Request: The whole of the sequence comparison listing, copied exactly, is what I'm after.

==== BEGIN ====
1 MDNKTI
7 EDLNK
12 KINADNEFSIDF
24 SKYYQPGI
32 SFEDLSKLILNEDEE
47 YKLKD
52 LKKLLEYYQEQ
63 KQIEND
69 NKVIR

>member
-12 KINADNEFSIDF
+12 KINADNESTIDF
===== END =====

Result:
1 MDNKTI
7 EDLNK
12 KINADNEFSIDF
24 SKYYQPGI
32 SFEDLSKLILNEDEE
47 YKLKD
52 LKKLLEYYQEQ
63 KQIEND
69 NKVIR

>member
-12 KINADNEFSIDF
+12 KINADNESTIDF